Today is international day of people with disabilities. There is so much about living with disabilities, either your own or a family members that doesn’t get spoken about. For people experiencing diagnosis for the first time or living with a diagnosis there is something powerful about knowing you aren’t alone and that someone else has survived. It gives you hope that you will too.
This is my story*.
*I say this is my story but it isn’t. This is my daughter’s story told from my perspective. Her version of the story is hers and she gets to choose who to share it with, when and how so for that reason I wont share her name or the diagnosis. I did ask her permission to share this and I asked her to read it so she could edit it as she wanted. She didn’t delete she added (and my heart very nearly burst!)
My child (C) started walking at 11 months old, by that point I was pregnant with our second child. We didn’t suspect anything was wrong. I mean there had been a child health nurse who called me after an appointment and told me my child was ‘developmentally backwards’. She uses those words. It’s amazing what words stick with you. What a croc. She was not only meeting the milestones of the babies in mothers’ group, but she was also exceeding them. Yes, she was holding toys with one hand, not two but developmentally backwards? (Handy hint to professionals, when you suspect there might be an issue don’t use such emotive and negative words!). She walked at 11 months. She had an unusual walking pattern (gait) and would walk on her toes on one foot. Again, we didn’t think anything of it. Lots of kids had unusual walking styles when they are finding their groove.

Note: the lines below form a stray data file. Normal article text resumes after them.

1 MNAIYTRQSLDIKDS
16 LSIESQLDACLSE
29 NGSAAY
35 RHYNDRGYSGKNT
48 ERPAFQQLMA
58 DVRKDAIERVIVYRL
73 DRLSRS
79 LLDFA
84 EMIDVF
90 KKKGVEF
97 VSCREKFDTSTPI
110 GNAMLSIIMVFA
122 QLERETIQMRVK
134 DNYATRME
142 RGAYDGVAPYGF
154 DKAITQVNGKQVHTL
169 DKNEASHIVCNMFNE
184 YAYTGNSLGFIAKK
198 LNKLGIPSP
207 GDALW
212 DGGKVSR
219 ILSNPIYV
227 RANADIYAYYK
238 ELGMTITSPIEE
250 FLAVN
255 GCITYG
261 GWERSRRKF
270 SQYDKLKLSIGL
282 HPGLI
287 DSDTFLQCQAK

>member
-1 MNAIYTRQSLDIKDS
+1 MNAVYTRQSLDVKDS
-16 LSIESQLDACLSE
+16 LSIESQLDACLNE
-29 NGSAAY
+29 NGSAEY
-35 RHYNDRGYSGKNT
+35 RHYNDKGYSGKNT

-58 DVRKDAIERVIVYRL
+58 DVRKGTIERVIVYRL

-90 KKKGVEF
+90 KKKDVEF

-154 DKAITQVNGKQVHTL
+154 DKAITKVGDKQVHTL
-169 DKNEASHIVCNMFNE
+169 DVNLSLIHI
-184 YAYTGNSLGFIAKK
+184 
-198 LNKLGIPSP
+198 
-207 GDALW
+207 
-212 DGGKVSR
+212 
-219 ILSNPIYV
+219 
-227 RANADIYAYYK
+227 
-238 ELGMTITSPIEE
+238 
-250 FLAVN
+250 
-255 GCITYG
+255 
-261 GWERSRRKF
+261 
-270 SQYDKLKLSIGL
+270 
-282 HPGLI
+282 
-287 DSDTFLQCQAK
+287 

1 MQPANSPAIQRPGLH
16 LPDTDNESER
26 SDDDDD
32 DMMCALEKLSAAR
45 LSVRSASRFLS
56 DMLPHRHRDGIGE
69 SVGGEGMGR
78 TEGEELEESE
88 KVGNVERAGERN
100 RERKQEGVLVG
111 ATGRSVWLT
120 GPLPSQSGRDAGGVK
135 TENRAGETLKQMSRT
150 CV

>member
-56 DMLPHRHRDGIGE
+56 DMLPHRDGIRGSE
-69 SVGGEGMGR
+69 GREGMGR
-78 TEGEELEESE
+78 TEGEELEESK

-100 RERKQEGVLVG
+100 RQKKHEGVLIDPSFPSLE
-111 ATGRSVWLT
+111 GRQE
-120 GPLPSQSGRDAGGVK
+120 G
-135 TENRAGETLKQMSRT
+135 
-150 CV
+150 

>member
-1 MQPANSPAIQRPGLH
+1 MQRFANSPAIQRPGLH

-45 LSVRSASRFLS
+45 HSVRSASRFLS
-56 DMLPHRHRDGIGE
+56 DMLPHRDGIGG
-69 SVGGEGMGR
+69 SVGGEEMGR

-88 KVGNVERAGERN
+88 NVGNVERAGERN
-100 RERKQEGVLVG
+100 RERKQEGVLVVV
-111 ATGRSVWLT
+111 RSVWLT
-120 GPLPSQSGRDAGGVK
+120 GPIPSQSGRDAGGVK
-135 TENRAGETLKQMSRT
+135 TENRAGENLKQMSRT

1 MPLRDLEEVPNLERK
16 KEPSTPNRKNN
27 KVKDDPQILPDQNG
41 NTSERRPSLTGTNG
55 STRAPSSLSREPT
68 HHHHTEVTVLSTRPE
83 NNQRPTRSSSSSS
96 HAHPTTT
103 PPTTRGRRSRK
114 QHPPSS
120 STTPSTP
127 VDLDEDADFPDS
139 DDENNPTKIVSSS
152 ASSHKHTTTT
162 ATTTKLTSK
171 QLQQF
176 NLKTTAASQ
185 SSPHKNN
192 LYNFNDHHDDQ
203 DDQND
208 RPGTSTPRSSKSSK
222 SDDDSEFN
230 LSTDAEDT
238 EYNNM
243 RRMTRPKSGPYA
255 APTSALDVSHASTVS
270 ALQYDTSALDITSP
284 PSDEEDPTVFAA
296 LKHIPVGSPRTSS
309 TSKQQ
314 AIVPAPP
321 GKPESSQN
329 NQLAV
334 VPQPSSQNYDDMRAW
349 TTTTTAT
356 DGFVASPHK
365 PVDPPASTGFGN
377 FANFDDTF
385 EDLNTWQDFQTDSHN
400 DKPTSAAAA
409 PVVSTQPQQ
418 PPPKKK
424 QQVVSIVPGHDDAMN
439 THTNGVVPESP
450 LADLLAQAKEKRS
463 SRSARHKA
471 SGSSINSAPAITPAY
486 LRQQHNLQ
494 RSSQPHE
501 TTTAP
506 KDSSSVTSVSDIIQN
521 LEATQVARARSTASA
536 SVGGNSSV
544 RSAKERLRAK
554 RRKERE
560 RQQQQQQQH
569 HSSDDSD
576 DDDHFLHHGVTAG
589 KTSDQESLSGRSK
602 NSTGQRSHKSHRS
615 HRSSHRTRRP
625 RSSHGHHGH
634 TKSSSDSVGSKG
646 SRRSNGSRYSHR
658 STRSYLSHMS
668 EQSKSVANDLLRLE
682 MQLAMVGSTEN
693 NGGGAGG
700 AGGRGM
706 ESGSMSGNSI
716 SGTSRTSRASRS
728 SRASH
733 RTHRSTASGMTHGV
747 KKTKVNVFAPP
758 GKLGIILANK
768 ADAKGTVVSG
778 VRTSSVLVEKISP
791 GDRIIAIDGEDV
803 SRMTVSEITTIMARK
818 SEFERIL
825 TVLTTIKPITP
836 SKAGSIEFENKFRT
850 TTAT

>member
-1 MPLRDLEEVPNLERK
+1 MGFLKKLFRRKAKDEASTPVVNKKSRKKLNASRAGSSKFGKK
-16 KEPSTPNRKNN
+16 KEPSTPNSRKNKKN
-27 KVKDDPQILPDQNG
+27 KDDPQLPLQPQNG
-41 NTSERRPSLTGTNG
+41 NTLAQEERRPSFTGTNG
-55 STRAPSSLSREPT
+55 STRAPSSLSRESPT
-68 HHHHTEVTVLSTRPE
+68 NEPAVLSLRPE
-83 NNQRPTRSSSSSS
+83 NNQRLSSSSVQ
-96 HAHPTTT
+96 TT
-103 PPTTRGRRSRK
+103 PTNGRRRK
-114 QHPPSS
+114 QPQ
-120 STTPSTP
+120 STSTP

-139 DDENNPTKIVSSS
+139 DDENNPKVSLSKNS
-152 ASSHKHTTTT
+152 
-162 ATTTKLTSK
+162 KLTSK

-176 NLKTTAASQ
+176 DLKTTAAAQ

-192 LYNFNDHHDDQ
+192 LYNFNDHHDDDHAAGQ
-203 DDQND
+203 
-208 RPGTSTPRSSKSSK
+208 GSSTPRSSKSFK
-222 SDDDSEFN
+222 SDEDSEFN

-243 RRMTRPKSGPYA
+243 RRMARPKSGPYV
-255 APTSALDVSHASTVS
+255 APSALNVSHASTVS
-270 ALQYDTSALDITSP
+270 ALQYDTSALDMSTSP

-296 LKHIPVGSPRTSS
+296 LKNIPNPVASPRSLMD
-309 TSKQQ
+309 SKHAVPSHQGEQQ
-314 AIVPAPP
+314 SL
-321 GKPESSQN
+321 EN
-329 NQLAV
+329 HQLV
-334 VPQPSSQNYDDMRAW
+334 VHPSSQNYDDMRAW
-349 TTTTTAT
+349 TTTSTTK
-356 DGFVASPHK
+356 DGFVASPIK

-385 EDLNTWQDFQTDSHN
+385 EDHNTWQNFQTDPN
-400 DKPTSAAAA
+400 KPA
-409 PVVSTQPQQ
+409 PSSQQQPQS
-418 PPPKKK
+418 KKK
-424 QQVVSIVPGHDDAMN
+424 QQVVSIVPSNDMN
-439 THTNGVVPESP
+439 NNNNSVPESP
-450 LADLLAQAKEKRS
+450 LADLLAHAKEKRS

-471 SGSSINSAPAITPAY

I remember the exact day I knew something wasn’t right. Our baby (B) was 6 weeks old, and C was 18 months old. We were sitting on the grass at Hilary’s and my husband was kicking the ball to C and they were running around together as I fed B. It should have been one of those lovely moments. Instead, what stood out to me was that every however often her leg would just buckle, and she would fall over. It was like her ankle just wasn’t strong enough to support her. Right then and there I knew something was wrong. I didn’t know what, but I knew there was something going on. My family brushed off my concerns. C was 18 months old. Some kids still aren’t walking at 18 months, she is just finding her feet.